Gilje’s “La Donna Velata, Restored” (1995, oil on linen) gives Raphael’s “La Donna Velata” (1516, oil on canvas) a black eye in a commentary on domestic violence. Her “Le Violin d’Ingres, Restored” (1999) brings together Jean-Auguste-Dominique Ingres’ “The Bather (The Valpinçon Bather)” (1808, oil on canvas) and Man Ray’s “Le Violin d’Ingres” (1924, gelatin silver print) in a work that adds the S-shaped sound holes of a violin and of Man Ray’s photo to the nude, violin-shaped back of Ingres’ odalisque. To some, the idea of a woman as an instrument may appear sexist, but when Gilje saw her work flanked by the original and Man Ray’s tongue-in-cheek takeoff in “Ingres et Les Modernes” at the Musée National des Beaux-Arts du Québec in 2010, “it was a thrill” that also proved to be a vindication for women portraying and viewing the female nude on their own terms. 

One of Gilje’s most-traveled works captures the vulnerability of the female body in haunting terms. Her “Susanna and the Elders, Restored” (1998, oil on linen) and “Susanna and the Elders, Restored (X-ray)” (1998, of X-ray film on Plexiglas) retells the biblical story of a young Hebrew woman who is sexually blackmailed by two old lechers and of Artemisia Gentileschi’s “Susanna and the Elders” (1610, oil on canvas). Gentileschi — whose paintings have enjoyed a renaissance since the 1970s, with an exhibit at London’s National Gallery, the first major solo show of her work, available online — created her “Susanna” a year before she was raped and tortured at the subsequent trial to ensure she was telling the truth. Long fascinated by Gentileschi’s work and story, Gilje gives us a faithful representation of the former’s “Susanna” and an alternative X-ray pentimento — Susanna screaming and clutching a knife in a kind of self-defensive exorcism. (In the trial transcript, Gentileschi describes subsequently threatening her attacker, the painter Agostino Tassi, with a knife and then throwing it at him.) Gilje’s “Susanna” is in the collection of Phillips Academy’s Addison Gallery of Art, but she made an ink-jet print of her X-ray “Susanna” for “The Un-Heroic Act: Representations of Rape in Contemporary Women’s Art in the U.S.” at the John Jay College of Criminal Justice in 2018. The work itself will be part of “Susanna: From Mannerism to #Me Too” at the Wallraf-Richartz-Museum & Fondation Corboud in Cologne, Germany in 2022.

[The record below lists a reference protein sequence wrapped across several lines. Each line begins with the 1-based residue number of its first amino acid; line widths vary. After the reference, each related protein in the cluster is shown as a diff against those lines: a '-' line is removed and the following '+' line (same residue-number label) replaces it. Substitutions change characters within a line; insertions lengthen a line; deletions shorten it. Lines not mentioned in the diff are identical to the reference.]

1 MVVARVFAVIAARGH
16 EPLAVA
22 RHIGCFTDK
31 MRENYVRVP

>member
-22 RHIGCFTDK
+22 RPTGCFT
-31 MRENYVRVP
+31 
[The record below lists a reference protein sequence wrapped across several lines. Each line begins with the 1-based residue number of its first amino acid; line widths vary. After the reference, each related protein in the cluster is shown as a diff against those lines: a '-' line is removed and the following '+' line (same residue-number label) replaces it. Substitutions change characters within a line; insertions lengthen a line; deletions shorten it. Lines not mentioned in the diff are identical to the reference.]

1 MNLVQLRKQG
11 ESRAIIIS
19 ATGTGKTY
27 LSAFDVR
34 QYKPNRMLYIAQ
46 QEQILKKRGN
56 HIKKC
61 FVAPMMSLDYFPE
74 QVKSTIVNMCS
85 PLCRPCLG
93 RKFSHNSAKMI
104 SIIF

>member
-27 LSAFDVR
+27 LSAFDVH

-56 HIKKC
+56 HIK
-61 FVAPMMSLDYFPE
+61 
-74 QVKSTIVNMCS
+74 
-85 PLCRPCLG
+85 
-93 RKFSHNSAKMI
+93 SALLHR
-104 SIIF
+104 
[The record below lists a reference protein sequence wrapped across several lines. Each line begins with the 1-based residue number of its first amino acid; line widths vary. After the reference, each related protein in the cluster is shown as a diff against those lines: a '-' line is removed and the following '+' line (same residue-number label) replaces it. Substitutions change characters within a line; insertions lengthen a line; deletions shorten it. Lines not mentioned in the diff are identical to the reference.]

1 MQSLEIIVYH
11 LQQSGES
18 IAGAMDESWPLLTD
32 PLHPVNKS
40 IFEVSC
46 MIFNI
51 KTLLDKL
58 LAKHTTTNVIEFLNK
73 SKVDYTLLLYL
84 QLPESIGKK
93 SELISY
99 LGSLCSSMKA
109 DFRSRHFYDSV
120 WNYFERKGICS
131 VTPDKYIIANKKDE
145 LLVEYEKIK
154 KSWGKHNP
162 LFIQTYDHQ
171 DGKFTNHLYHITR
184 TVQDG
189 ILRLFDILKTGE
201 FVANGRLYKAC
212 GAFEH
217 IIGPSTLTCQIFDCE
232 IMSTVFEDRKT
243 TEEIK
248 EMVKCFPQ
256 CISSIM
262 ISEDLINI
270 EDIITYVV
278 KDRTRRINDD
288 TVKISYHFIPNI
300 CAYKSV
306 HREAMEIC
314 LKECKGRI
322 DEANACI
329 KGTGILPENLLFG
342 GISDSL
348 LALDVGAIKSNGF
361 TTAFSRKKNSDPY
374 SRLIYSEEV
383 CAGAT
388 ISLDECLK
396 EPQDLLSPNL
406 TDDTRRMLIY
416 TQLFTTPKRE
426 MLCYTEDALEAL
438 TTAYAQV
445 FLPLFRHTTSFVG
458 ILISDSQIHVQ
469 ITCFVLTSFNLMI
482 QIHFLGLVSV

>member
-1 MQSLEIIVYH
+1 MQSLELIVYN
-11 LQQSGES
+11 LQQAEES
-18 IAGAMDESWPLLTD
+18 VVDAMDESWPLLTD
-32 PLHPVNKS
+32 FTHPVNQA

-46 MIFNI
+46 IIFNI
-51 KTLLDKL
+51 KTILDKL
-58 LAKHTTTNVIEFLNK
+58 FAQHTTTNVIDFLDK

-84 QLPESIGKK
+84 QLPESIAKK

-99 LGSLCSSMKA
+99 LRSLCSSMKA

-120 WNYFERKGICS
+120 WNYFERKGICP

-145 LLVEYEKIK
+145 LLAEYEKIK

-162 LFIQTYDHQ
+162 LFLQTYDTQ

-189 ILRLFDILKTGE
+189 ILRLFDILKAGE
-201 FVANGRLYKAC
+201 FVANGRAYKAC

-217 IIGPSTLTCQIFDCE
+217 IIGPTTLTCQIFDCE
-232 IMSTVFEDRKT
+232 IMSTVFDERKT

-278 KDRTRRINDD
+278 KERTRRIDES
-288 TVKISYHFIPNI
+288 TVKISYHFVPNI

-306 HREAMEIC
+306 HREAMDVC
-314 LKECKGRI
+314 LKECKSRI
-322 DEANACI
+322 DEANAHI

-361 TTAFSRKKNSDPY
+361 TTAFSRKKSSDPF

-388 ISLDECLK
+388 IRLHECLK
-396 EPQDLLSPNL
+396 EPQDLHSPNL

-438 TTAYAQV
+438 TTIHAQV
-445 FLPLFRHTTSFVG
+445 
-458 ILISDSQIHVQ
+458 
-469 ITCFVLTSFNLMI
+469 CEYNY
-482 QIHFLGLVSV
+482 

Though these works are more about personal stories than abstract movements for Gilje, they are often mentioned as examples of “the female gaze” in art. (See also the story on Fay Ku on Page 20.) But what is that gaze? Is any work — a landscape for instance, done by a woman — the result of a female gaze? Or is it more a response to “the male gaze,” as defined by feminist film critic Laura Mulvey, that has objectified women for centuries in the visual arts?

Gilje points to “In the Cut: The Male Body in Feminist Art,” a 2018 show at the Stadtgalerie Saarbrucken in Saarbrucken, Germany, that included her X-ray treatment of Gustave Courbet’s “Woman With a Parrot” (1866, oil on canvas), a female nude in The Metropolitan Museum of Art collection made all the more erotic by her limbs akimbo and the bird perched on one finger. 

In Gilje’s version, however, it’s hard to concentrate on the woman because she has added a rippling male nude approaching the subject’s bed. In reclaiming the female body, women artists are also claiming their right to depict the male one.

“That exhibit was really about the female gaze,” she says.

For more, visit kathleengilje.com.